Additional reporting by MICHAELA HALNON and COURTNEY LAMDIN
A shy smile lined Brooke Adams’ face, her eyes fixated on her father whom she hadn’t seen in months.
Master Sgt. Darren Adams gazed back at his 6-year-old daughter as she clutched onto a small stuffed animal almost as tightly as he held her.
Like Adams, Brooke’s fuzzy friend, Brooke Bear, spent the past three months overseas.
Adams was one of 310 airmen to return home last Thursday after a three-month mission to the Middle East called Operation Inherent Resolve, a press release from the Vermont Air National Guard said.
Members of the 158th Fighter Wing provided precision air-to-ground attacks against the Islamic State of Iraq and Syria, or ISIS, flying over 600 combat missions and deploying over 800 weapons, the news release said.
A cheering crowd greeted the Green Mountain Boys just after a brilliant sunset, mirroring the one that colored the sky during their December send-off.
Called a short-notice deployment, the airmen departed just after Thanksgiving, less than 30 days after they learned of the mission.
Too large to land at the South Burlington base, the 747 commercial airliner taxied onto the nearby Heritage Aviation’s runway. Gov. Phil Scott and top military officials welcomed the airmen before a fleet of coach buses transported them to anxiously awaiting friends and family.
The darkness only added to the moment’s chaos, as the airmen unloaded and tried to find their loved ones, many of whom toted flags and homemade signs.
For Tech Sgt. Michael Daigneault of Georgia, last week was one of multiple homecomings he’s experienced over the years. This time, though, was different.
“I missed her first Christmas, her first birthday and now we’re home and she’s changed so much,” he said of his daughter, Grace, now 12 months old.
Stepping off the plane that night was emotional. Heart pounding, Daigneault said he didn’t know what to expect.
But as his wife, young one, parents and extended family members surrounded him, he expressed his gratitude for the great homecoming, good deployment and the opportunity to decompress over the coming days.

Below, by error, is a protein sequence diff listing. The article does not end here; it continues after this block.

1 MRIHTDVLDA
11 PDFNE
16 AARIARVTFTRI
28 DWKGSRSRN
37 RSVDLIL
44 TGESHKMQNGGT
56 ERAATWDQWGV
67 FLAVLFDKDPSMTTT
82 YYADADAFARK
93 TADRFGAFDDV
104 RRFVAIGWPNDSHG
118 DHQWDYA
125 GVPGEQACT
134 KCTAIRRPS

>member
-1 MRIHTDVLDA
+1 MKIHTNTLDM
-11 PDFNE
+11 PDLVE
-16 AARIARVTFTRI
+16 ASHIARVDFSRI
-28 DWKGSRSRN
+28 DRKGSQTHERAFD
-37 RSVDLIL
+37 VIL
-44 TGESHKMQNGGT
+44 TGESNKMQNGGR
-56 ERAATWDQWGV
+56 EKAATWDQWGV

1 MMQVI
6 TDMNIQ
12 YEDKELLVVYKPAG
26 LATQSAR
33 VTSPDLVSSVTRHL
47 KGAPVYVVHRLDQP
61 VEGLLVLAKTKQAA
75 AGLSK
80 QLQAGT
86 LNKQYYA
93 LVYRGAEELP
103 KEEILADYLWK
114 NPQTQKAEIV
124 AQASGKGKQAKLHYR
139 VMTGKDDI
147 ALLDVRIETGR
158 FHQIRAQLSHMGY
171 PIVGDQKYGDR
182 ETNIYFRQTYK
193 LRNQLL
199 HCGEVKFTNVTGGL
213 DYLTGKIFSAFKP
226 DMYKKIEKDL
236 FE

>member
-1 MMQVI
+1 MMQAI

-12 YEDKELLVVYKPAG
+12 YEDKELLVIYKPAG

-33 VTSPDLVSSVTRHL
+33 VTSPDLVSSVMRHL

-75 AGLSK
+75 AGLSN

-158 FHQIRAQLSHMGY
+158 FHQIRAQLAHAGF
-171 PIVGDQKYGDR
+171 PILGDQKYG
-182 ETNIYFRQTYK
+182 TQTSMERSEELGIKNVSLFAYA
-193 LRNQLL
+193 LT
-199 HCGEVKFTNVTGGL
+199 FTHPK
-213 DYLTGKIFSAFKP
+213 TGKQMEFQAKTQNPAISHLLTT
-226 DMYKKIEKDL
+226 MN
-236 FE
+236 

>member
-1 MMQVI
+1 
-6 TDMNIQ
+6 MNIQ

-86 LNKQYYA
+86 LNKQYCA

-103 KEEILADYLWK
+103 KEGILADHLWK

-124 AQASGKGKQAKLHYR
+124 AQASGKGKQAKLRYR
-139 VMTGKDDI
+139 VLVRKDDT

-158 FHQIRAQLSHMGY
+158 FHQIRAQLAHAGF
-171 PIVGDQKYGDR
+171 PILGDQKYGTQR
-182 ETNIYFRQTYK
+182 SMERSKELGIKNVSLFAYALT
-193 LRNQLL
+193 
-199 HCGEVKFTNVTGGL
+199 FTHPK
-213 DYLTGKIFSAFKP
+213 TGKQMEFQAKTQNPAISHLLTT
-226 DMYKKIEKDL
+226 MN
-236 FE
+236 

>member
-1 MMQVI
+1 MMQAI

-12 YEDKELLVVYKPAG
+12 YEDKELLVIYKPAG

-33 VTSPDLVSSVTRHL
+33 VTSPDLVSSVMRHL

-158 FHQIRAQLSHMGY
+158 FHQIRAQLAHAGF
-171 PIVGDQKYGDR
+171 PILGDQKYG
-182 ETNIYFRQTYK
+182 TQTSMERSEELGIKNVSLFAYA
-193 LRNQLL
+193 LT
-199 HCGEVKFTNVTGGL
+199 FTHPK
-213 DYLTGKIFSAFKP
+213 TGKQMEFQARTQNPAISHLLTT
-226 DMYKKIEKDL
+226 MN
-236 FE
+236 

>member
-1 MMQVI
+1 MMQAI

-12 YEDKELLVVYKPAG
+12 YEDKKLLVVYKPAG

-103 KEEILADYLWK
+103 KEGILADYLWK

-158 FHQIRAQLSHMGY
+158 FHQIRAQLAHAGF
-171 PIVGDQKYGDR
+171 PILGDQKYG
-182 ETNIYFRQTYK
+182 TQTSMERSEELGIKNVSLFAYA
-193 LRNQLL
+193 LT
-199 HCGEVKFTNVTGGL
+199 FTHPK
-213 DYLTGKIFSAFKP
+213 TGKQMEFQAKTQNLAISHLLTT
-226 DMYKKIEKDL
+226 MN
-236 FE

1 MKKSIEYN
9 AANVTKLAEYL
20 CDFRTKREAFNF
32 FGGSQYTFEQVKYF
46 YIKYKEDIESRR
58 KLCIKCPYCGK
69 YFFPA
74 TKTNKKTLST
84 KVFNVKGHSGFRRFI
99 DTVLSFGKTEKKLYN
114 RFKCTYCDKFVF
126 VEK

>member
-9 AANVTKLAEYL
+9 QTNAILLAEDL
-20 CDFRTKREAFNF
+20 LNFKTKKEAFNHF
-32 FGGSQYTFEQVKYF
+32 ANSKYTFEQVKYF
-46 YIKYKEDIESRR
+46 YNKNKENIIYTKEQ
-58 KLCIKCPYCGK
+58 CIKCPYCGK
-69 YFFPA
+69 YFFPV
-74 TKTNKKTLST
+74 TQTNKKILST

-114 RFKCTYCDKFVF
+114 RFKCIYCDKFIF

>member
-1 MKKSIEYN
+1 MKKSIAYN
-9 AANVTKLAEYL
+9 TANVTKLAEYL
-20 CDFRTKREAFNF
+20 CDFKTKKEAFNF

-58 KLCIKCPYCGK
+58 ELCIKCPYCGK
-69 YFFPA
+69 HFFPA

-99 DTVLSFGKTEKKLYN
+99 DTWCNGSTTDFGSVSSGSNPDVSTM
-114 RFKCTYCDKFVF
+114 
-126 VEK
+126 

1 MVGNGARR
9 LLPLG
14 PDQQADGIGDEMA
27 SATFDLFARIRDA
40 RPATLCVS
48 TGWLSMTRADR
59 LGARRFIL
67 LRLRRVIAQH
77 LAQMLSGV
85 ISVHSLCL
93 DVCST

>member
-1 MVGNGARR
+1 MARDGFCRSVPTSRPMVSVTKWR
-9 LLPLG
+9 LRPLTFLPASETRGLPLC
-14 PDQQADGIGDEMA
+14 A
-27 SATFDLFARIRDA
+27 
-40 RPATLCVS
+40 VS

Her husband back on American soil, Jessica Daigneault said she felt like a weight was lifted from her shoulders.
“Are you so happy?” she whispered to Grace, resting on her hip.
“Thank God for family,” she continued. “It takes a village for sure.”
The deployment disrupted the family’s daily routine and forced them to rely on help from loved ones, but Jessica beamed with pride for her husband and his fellow airmen.
“I wouldn’t ask for him to have any other job,” she said.
The airmen worked diligently combating ISIS’ stronghold, Adams said, clocking 12-to-14 hour days.
“No days off, but very rewarding,” he reflected.
For Milton native Master Sgt. Brett Patnaude, this particular mission set December’s deployment apart from the handful of others he’s embarked on. Patnaude stood with his niece in his arms while his brother, Tech Sgt. Ryan Patnaude, reunited with their parents.
Around them, airmen continued to embrace their families and catch up on lost time.
Thankfully though, not all communication faltered during the families’ time apart. Wifi paired with mobile apps prompted almost daily video and texting conversations across continents, despite the eight-hour time difference, Adams said.
Chairman of the Milton Selectboard, Adams also stayed in touch with town officials. He may have missed budget talks, his wedding anniversary, Christmas and Brooke and Allyssa’s birthdays, but he made it home just in time for his, he joked.
Lucky for Adams, a couple presents were patiently waiting for him at home.
“Daddy, you got a few presents in your stocking!” Brooke happily exclaimed.
“Oh wow!” he replied, hoisting her up a little further on his hip as Allyssa approached.
The three of them – four including Brooke Bear – were reunited once again.